ODC’s 2017 Summer Sampler

31 Jul

There are few San Francisco Bay Area dance enthusiasts and observers who don’t privately or publicly stand with respect and varying degrees of awe at the achievement of O.C./SF’s three Graces: Brenda Way, K.T. Nelson and Kimi Okada. With a series of five-year plans, they bought a building on `17th Street off South Van Ness, while teaching and running a company whose dancers I have been told are on year-long salaries and are allowed to dance elsewhere when O.C. rehearsals, performances and seasons are not required. Then came the O.C. Commons, a facility housing the administrative offices, some half dozen studios, a Pilates clinic and the capacity to host studio performances. Under Brenda Way’s guidance and with the aid of Lori Laqua, O.C.’s first building was rehabbed with its ceiling lifted, a studio, a green room added and a café very much in action when the July 27th evening started this year’s Summer Sampler in the B. Way Theater.

We were introduced to a collaboration between K.T. Nelson and Park Na Hoon [Korean style name placement] Of Seoul, Korea involving three dancers: Jeremy Smith, Rachel Furst and Mia J. Chong, the latter an impressive apprentice with the company. The title was written in Hang-gul, the Korean method devised early in the Choson Dynasty, just before or at the same time Christopher Columbus ventured forth. The longest piece in the four-part program, the trio was standing together as the audience filed in to take their seats. The piece, to music by Joon Yang Yong [again Korean style] and Johann Paul Van Westhoff, concerned the human dilemma of closeness, almost to the point of claustrophobia, to divergence to the point of chaos.

Chong I found impressive for her ability to convey almost the opposite of the Asian feminine stereotype, besides being a very good dancer. Jeremy Smith and Rachel Furst somehow conveyed a more conventional cohesion and rebellion.

This collaboration was followed by a 1974 visual plot by Brenda Way, titled Format II with notes and explanations printed in the program. Private Freeman and Daniel Santos undertook the challenge of performing with Tegan Schwab and Lani Yamanaka as time keepers. Translated, that means complicated with minute signals being conveyed to either dancer by their designated time keeper. Freeman and Santos were garbed in white shirts, black ties, twill trousers and sneakers, and, incidentally, were scheduled on Saturday to reverse the roles with their respective timekeepers. There were A, B and C sections with the time keepers dominating the sequence and the 12 minute material. For virtuosity, Format II qualified in spades.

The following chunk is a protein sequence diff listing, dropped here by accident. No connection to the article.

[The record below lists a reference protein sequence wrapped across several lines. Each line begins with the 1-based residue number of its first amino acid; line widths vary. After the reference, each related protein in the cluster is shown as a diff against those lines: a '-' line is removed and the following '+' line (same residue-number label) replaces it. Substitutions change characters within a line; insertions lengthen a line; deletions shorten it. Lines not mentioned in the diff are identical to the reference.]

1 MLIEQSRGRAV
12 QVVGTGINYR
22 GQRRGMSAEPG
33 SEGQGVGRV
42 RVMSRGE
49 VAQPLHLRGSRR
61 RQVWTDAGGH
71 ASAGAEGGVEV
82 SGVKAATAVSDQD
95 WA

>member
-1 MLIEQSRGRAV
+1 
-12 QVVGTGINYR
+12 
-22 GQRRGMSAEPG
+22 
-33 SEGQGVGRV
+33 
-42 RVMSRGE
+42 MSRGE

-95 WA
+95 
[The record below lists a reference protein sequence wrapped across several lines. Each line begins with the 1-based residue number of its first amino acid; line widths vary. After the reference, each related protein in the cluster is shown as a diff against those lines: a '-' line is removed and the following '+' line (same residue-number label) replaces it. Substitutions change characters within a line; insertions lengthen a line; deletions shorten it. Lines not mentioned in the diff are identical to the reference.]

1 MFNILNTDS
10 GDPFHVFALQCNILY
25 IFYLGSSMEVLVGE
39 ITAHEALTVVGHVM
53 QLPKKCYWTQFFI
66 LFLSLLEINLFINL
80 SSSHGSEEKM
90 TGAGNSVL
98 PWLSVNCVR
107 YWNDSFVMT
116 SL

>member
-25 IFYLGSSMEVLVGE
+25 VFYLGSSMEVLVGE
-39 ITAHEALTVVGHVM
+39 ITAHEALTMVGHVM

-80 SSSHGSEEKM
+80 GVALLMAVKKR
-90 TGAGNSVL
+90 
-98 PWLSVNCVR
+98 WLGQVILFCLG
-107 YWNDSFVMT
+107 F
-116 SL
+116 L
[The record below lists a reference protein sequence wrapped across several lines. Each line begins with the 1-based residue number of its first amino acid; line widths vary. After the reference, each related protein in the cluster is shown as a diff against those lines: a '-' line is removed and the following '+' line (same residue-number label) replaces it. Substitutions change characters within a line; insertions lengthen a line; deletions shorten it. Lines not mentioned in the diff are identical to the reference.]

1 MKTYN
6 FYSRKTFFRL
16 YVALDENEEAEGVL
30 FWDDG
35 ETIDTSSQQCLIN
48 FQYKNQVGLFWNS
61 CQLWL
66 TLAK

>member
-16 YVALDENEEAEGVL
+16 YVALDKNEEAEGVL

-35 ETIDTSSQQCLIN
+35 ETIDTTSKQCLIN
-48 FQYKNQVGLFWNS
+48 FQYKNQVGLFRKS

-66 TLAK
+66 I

Kimi Okada’s work, Head in the Sand, followed intermission, featuring Natasha Adorlee Johnson, Alex Guthrie, Jeremy Bannon-Neches and Keon Saghari. A premiere, Okada used So Percussion/Matmos, Uakti, Brian Eno to explore the phenomenon of loss. What do we do ?

Okada explored highly individualized responses, frenetic and manic before the quartet began to acknowledge loss for other human beings and to attempt, with visibly touching movement and rapport, the attempt to bridge the self concern and supply comfort to others.

From 1995, Excerpt: Part of a Longer Story, Brenda Way chose Mozart’s Clarinet Concerto for a gorgeous pas de deux for Private Freeman and Tegan Schwab. The eleven-minute push-pull, connection-retreat, passionate embrace-frightened withdrawal was breath-taking enough to linger in my mind for most of the following day.

The O.C. trio has begun to work towards a cohesive program celebrating fifty years in San Francisco. Now, I think at year 46, these three Fates have the situation well in hand, And lucky enough to have superb dancers for their subjects.


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